La Mission de L'Atelier 1955 3

The final third of the La Mission de L’Atelier 1955 shifts profiles again, with a district floral note interspersed with cedar taking over the dominant spot, followed by other flavors of gritty earth, charred meat, hay, espresso and leather. The salt on my lips that showed up in the second third is still present and the sweetness in the blend is now reminding me more of maple, but the white pepper on the retrohale has diminished noticeably. The draw remains a bit tight for me, and the burn has started to waver a bit, forcing me to touch it up to a avoid it getting out of control. One big change is the strength level, which  has increased noticeably, and hits a point above the media mark right as the final third comes to a close.

La Mission de L'Atelier 1955 4

Final Notes

  • La Mission de L’Atelier translates from French into the mission of the workshop.
  • The La Mission de L’Atelier 1959 took the No. 4 spot in halfwheel’s Top 25 of 2015.
  • Each of the bands on my three samples were noticeable off-center to the left on the cigar.
  • The La Mission de L’Atelier 2020 is an interesting deviation from L’Atelier’s original explanation: release a different vitola of the La Mission de L’Atelier line for each of the years that Château La Mission Haut-Brion has received a 100-point rating from Robert Parker’s Wine Advocate. It’s believe L’Atelier is moving away from that concept for naming the vitolas.
  • You can see half wheel’s coverage of L’Atelier’s booth at the 2016 IPCPR Convention & Trade Show here.
  • While the overall burn was quite good for the most part, the draw on each of the samples was a bit tighter than I liked, even after cutting down on the cap further than I normally do. Not bad enough to negatively impact the profile, but definitely noticeable nonetheless.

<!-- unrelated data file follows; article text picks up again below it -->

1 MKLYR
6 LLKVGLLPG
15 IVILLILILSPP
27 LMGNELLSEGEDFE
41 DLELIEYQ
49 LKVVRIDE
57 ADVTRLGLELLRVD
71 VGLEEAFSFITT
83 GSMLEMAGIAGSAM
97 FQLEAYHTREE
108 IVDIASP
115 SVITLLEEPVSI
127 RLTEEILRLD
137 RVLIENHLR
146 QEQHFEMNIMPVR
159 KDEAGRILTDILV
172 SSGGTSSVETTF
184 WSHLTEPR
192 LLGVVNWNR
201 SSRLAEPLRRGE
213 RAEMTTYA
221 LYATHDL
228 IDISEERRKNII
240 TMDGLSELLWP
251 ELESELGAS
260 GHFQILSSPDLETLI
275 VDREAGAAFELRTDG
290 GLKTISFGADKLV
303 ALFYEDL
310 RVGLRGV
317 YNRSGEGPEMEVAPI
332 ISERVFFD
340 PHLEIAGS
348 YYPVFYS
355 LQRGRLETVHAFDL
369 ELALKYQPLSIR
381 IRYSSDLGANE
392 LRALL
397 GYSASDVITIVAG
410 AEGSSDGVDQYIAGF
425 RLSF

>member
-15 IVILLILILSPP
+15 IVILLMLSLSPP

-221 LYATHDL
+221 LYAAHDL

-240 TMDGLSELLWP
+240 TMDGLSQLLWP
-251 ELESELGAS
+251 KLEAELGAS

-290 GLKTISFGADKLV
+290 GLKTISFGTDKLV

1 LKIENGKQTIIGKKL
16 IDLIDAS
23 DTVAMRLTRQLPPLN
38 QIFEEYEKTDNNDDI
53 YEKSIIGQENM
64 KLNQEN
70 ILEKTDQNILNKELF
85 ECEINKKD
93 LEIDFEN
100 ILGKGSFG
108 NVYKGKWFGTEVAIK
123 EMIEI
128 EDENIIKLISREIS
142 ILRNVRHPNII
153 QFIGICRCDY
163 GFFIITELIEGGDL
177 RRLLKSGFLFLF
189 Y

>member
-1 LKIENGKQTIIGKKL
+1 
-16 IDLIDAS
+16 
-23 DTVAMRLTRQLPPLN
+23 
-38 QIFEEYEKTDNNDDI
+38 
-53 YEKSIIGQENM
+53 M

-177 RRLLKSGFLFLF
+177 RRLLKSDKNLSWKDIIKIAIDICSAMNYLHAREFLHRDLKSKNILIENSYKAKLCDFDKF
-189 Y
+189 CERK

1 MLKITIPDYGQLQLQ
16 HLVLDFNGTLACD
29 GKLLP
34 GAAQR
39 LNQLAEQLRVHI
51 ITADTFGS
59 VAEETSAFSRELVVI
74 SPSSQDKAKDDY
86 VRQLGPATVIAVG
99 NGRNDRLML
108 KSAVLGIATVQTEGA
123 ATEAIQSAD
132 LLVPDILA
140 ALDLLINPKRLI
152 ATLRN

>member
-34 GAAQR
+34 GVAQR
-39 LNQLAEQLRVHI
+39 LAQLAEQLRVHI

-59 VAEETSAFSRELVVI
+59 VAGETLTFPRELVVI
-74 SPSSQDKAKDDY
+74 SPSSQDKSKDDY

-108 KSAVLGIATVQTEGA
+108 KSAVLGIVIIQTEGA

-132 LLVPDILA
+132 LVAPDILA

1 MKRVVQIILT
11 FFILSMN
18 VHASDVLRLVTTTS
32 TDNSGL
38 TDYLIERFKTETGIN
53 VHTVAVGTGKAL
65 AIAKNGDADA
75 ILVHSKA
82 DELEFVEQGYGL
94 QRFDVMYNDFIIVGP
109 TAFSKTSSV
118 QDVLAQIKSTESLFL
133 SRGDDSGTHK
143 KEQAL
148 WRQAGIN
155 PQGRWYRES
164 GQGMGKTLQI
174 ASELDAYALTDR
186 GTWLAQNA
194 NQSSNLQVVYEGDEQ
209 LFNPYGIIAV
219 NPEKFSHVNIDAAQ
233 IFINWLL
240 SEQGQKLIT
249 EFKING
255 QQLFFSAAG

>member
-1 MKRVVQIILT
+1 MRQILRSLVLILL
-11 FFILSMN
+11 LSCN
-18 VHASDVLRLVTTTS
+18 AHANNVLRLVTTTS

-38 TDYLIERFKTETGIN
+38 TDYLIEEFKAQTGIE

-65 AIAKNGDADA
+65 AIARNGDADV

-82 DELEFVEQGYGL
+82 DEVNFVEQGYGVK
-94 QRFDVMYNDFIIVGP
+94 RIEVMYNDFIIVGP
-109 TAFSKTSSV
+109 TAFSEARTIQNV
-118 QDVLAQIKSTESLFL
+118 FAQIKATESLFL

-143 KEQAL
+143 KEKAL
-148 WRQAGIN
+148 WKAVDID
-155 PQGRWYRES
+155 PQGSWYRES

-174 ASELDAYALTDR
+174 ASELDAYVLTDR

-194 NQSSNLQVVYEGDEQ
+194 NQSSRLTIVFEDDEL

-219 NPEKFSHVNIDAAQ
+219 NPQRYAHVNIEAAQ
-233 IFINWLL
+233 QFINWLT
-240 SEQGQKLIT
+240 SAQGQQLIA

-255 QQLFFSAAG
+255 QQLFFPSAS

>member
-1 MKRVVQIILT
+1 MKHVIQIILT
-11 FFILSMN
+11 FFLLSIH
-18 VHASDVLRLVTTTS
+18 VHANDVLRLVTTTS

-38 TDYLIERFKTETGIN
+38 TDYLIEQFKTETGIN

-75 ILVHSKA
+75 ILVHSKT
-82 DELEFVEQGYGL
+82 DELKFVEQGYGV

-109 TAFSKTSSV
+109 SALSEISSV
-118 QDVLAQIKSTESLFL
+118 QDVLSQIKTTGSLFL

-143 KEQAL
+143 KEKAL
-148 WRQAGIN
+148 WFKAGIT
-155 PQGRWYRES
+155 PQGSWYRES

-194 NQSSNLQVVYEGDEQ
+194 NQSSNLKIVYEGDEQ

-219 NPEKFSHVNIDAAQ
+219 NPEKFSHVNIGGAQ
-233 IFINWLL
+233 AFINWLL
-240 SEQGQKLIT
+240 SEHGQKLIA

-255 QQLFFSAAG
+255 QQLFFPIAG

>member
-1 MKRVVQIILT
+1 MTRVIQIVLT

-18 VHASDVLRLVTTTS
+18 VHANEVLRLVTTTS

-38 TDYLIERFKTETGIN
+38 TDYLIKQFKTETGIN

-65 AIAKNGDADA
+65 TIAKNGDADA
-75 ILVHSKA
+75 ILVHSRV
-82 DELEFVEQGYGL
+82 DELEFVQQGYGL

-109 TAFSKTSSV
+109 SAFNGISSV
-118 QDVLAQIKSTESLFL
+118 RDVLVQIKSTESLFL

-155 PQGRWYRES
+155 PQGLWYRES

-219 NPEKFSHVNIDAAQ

• The cigars smoked for this review were purchased by halfwheel.
  • L’Atelier advertises on halfwheel.
  • The final smoking time for all three cigars averaged one hour and 40 minutes.
  • If you would like to purchase any La Mission de L’Atelier 1955 cigars, site sponsor Atlantic Cigar has them in stock.
88 Overall Score

I have enjoyed the La Missions I have smoked in the past, and the 1955 is no different in that regard. The cigar offers a nice combination of complex flavors, subtle sweetness and nicely integrates strength that I look for in a blend, and the lonsdale vitola—one of my preferred sizes—is just icing on the cake. I did not enjoy it quite as much as another recent lonsdale that L’Atelier released—the L’Atelier Extension de la Racine ER15—but it is easily good enough to recommend, especially if you are already a fan of the La Mission de L’Atelier line.

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Brooks Whittington
About the author

I have been smoking cigars for over eight years. A documentary wedding photographer by trade, I spent seven years as a photojournalist for the Dallas Morning News and the Fort Worth Star Telegram. I started the cigar blog SmokingStogie in 2008 after realizing that there was a need for a cigar blog with better photographs and more in-depth information about each release. SmokingStogie quickly became one of the more influential cigar blogs on the internet, known for reviewing preproduction, prerelease, rare, extremely hard-to-find and expensive cigars. I am a co-founder of halfwheel and now serve as an editor for halfwheel.